It was quite marvelous to see what a difference twelve months had made in Packingtown—the eyes of the people were getting opened! The Socialists were literally sweeping everything before them that election, and Scully and the Cook County machine were at their wits’ end for an “issue.” At the very close of the campaign they bethought themselves of the fact that the strike had been broken by Negroes, and so they sent for a South Carolina fire-eater, the “pitchfork senator,” as he was called, a man who took off his coat when he talked to workingmen, and damned and swore like a Hessian. This meeting they advertised extensively, and the Socialists advertised it too—with the result that about a thousand of them were on hand that evening. The “pitchfork senator” stood their fusillade of questions for about an hour, and then went home in disgust, and the balance of the meeting was a strictly party affair. Jurgis, who had insisted upon coming, had the time of his life that night; he danced about and waved his arms in his excitement—and at the very climax he broke loose from his friends, and got out into the aisle, and proceeded to make a speech himself! The senator had been denying that the Democratic party was corrupt; it was always the Republicans who bought the votes, he said—and here was Jurgis shouting furiously, “It’s a lie! It’s a lie!” After which he went on to tell them how he knew it—that he knew it because he had bought them himself! And he would have told the “pitchfork senator” all his experiences, had not Harry Adams and a friend grabbed him about the neck and shoved him into a seat.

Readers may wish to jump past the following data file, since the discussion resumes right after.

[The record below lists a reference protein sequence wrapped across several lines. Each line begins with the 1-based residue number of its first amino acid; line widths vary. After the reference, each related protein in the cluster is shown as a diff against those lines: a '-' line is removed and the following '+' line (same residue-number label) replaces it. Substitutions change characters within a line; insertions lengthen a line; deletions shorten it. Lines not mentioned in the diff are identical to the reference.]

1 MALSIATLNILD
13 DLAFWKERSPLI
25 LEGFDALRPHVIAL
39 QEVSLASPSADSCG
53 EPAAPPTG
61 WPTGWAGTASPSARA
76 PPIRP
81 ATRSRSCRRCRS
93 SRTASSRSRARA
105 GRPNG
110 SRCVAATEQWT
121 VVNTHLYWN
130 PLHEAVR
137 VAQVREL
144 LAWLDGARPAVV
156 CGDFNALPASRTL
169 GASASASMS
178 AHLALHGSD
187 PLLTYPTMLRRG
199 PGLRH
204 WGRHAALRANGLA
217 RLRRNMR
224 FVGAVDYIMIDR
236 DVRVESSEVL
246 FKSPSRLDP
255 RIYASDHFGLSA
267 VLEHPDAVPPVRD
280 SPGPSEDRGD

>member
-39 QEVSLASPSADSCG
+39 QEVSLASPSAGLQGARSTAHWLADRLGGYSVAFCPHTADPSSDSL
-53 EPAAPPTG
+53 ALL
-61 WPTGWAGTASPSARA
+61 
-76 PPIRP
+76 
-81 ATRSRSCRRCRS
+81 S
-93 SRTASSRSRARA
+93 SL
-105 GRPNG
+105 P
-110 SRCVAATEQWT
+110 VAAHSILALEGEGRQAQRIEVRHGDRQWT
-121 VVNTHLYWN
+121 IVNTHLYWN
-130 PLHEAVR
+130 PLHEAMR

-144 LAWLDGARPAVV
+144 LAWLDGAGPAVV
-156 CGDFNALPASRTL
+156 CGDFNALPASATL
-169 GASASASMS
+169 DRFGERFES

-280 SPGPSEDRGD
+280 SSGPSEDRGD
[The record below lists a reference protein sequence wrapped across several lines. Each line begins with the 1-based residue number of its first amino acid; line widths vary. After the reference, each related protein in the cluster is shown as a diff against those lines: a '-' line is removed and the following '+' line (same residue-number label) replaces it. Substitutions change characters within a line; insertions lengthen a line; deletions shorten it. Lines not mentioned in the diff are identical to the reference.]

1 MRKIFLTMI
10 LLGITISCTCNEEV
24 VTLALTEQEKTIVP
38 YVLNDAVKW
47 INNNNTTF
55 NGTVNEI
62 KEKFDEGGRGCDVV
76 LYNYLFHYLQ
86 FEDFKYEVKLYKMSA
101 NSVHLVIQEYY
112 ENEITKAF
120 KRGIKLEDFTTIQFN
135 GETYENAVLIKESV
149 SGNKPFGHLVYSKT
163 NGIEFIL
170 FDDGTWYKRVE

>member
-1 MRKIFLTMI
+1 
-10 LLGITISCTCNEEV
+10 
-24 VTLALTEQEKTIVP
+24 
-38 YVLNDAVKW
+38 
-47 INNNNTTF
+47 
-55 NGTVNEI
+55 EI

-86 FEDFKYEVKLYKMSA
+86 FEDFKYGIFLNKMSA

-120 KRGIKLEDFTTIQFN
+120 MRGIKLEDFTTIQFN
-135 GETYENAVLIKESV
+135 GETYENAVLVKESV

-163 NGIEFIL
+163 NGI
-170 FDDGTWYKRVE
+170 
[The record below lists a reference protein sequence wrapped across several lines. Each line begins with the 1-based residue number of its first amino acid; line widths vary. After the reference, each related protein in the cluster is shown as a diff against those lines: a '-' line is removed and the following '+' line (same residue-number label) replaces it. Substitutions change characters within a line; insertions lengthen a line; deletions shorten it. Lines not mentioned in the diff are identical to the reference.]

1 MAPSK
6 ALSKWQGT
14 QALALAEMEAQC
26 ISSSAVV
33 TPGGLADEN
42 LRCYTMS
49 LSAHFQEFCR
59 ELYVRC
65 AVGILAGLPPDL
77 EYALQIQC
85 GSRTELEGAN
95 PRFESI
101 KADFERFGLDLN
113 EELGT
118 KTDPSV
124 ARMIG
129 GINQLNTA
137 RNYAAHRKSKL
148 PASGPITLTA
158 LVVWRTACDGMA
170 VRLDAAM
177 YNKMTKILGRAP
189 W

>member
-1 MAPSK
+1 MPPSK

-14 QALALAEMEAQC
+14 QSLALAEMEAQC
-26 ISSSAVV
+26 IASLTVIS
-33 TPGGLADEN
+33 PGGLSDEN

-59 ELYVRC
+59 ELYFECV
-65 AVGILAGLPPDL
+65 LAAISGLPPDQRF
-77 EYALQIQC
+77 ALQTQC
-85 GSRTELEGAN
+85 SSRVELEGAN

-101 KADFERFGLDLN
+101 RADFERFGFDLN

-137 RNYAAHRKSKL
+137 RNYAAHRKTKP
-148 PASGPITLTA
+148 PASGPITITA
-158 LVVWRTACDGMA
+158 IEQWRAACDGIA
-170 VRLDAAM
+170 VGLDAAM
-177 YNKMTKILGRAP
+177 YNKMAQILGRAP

One of the first things that Jurgis had done after he got a job was to go and see Marija. She came down into the basement of the house to meet him, and he stood by the door with his hat in his hand, saying, “I’ve got work now, and so you can leave here.”